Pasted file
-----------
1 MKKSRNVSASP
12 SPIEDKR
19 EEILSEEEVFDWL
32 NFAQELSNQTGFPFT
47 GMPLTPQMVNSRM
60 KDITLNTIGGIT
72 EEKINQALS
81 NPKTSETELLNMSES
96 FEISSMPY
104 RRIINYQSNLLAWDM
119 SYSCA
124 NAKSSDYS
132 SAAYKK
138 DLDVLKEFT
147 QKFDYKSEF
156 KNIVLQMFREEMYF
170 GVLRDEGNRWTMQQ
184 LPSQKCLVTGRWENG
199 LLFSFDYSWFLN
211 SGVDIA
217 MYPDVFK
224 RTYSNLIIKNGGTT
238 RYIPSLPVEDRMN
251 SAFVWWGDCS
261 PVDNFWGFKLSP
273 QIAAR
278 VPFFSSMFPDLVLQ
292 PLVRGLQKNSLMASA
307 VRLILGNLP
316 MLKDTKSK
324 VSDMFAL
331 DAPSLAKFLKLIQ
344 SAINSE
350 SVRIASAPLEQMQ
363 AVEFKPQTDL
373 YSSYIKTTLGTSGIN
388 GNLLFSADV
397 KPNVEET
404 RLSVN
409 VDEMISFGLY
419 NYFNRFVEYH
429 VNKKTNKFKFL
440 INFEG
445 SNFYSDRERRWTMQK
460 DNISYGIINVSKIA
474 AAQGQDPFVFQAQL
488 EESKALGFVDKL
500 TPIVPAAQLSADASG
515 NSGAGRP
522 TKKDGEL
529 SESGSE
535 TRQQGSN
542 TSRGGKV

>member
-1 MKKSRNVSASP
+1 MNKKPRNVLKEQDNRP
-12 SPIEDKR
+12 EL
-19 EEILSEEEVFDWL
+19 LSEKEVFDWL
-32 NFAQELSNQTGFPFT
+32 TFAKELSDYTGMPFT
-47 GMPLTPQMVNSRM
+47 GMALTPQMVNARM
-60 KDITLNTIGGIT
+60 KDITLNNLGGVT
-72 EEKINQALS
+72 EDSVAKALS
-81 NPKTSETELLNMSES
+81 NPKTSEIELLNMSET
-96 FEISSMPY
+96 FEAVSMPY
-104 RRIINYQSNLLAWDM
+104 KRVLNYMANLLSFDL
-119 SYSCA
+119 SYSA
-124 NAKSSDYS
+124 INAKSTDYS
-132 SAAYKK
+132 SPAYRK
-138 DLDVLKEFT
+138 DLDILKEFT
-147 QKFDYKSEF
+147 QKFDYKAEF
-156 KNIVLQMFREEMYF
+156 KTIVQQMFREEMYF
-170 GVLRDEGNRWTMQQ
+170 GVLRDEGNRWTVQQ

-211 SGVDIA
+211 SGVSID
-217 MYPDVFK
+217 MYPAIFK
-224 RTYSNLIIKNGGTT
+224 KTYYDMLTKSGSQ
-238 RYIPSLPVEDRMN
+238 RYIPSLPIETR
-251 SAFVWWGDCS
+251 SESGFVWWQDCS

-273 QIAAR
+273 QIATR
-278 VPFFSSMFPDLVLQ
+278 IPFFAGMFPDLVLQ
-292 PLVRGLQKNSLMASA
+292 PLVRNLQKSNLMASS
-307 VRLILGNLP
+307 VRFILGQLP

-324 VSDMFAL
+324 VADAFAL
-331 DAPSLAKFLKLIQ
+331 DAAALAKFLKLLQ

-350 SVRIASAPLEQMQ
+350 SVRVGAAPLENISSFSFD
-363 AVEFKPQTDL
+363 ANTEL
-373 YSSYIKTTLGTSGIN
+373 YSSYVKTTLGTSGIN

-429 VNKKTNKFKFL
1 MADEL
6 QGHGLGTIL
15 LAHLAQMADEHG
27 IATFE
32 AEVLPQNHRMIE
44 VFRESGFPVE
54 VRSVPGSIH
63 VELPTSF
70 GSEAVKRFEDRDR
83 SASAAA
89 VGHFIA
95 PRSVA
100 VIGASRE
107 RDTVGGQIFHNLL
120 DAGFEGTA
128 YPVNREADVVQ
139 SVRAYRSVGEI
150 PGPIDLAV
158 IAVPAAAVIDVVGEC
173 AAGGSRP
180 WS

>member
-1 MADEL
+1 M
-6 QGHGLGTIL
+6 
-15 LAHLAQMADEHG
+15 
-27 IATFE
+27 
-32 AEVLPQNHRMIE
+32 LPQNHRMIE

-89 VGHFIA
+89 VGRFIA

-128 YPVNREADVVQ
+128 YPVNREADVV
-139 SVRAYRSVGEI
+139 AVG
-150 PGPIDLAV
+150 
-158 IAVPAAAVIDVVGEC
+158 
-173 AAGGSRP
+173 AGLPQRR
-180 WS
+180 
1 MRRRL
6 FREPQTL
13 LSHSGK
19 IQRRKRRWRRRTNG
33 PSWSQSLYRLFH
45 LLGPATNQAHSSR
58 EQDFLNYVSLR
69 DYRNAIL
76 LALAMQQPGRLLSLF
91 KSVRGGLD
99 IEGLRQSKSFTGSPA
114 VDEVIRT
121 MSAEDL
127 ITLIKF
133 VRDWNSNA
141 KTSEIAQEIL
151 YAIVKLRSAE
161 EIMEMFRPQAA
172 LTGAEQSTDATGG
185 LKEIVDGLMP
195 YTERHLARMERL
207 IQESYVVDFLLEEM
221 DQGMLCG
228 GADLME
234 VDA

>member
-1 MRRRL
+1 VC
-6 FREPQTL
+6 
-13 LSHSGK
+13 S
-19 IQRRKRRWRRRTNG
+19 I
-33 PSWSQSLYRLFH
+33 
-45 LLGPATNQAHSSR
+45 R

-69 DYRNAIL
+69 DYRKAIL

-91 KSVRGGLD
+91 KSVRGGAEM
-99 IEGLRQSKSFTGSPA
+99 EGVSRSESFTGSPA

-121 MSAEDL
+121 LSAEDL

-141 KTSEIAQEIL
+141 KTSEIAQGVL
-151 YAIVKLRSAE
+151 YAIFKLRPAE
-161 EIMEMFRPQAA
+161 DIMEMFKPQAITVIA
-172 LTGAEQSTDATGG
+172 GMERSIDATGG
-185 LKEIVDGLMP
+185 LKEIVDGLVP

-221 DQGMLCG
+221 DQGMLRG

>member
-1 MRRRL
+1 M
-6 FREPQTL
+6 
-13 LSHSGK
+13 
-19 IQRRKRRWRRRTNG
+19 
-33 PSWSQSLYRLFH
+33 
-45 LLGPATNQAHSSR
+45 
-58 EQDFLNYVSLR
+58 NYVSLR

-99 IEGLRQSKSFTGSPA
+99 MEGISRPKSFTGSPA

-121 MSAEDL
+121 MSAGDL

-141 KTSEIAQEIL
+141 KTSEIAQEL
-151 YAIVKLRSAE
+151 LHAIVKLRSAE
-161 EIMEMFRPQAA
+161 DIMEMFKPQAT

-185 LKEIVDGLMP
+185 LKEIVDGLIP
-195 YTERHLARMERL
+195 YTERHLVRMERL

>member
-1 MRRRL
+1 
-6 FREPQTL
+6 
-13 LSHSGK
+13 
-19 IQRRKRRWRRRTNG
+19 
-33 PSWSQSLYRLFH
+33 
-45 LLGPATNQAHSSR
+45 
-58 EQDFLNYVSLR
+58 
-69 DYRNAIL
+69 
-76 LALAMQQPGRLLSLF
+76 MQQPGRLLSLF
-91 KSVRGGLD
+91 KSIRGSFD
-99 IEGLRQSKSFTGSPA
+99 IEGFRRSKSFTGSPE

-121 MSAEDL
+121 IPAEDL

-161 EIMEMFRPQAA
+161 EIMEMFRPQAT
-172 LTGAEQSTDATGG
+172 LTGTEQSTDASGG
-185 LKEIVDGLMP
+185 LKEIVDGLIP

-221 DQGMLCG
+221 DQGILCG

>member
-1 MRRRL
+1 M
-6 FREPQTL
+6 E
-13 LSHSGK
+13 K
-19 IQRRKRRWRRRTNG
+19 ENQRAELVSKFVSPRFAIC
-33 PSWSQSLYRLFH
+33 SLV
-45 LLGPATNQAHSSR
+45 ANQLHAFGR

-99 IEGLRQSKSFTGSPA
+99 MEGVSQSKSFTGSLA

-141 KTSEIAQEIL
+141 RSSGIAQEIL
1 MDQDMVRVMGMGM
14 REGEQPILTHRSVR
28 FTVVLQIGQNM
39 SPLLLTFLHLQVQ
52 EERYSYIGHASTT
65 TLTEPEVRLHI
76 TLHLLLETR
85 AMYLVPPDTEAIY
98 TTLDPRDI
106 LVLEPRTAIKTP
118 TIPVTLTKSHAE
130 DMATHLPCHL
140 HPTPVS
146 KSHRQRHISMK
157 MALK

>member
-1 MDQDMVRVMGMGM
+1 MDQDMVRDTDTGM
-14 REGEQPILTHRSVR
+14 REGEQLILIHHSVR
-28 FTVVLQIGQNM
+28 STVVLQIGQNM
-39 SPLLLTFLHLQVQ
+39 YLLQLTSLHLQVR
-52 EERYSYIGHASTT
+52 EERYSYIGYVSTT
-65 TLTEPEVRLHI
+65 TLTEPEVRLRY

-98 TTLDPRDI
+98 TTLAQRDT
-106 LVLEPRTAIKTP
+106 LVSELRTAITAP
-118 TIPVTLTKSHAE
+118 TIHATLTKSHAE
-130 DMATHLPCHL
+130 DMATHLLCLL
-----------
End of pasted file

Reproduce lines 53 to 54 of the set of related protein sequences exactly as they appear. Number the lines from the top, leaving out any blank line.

542 TSRGGKV

>member